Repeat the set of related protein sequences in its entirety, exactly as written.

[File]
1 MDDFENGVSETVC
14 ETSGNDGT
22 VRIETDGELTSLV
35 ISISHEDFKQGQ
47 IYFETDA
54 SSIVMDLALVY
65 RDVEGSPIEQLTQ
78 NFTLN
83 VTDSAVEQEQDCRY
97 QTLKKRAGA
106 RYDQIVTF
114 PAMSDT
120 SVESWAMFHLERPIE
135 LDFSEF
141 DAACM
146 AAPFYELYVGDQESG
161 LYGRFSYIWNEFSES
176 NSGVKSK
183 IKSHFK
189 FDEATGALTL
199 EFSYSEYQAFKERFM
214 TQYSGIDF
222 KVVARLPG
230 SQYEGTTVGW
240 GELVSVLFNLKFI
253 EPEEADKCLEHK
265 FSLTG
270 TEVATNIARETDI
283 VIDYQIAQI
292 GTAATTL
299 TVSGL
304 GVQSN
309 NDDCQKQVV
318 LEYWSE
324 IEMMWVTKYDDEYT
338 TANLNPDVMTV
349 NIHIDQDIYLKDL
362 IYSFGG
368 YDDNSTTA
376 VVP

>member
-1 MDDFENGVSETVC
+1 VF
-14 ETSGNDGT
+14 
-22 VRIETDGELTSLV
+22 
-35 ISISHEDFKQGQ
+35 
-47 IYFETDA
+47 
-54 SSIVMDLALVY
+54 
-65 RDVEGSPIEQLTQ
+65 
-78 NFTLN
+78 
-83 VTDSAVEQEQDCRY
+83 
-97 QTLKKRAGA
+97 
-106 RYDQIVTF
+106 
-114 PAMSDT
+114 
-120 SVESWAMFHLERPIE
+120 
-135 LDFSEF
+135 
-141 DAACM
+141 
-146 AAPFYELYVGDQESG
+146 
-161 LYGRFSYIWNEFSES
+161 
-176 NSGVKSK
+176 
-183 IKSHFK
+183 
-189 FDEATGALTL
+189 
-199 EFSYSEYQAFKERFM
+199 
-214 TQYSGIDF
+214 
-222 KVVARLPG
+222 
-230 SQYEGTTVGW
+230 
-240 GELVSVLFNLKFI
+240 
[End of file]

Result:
1 MDDFENGVSETVC
14 ETSGNDGT
22 VRIETDGELTSLV
35 ISISHEDFKQGQ
47 IYFETDA
54 SSIVMDLALVY
65 RDVEGSPIEQLTQ
78 NFTLN
83 VTDSAVEQEQDCRY
97 QTLKKRAGA
106 RYDQIVTF
114 PAMSDT
120 SVESWAMFHLERPIE
135 LDFSEF
141 DAACM
146 AAPFYELYVGDQESG
161 LYGRFSYIWNEFSES
176 NSGVKSK
183 IKSHFK
189 FDEATGALTL
199 EFSYSEYQAFKERFM
214 TQYSGIDF
222 KVVARLPG
230 SQYEGTTVGW
240 GELVSVLFNLKFI
253 EPEEADKCLEHK
265 FSLTG
270 TEVATNIARETDI
283 VIDYQIAQI
292 GTAATTL
299 TVSGL
304 GVQSN
309 NDDCQKQVV
318 LEYWSE
324 IEMMWVTKYDDEYT
338 TANLNPDVMTV
349 NIHIDQDIYLKDL
362 IYSFGG
368 YDDNSTTA
376 VVP

>member
-1 MDDFENGVSETVC
+1 VF
-14 ETSGNDGT
+14 
-22 VRIETDGELTSLV
+22 
-35 ISISHEDFKQGQ
+35 
-47 IYFETDA
+47 
-54 SSIVMDLALVY
+54 
-65 RDVEGSPIEQLTQ
+65 
-78 NFTLN
+78 
-83 VTDSAVEQEQDCRY
+83 
-97 QTLKKRAGA
+97 
-106 RYDQIVTF
+106 
-114 PAMSDT
+114 
-120 SVESWAMFHLERPIE
+120 
-135 LDFSEF
+135 
-141 DAACM
+141 
-146 AAPFYELYVGDQESG
+146 
-161 LYGRFSYIWNEFSES
+161 
-176 NSGVKSK
+176 
-183 IKSHFK
+183 
-189 FDEATGALTL
+189 
-199 EFSYSEYQAFKERFM
+199 
-214 TQYSGIDF
+214 
-222 KVVARLPG
+222 
-230 SQYEGTTVGW
+230 
-240 GELVSVLFNLKFI
+240 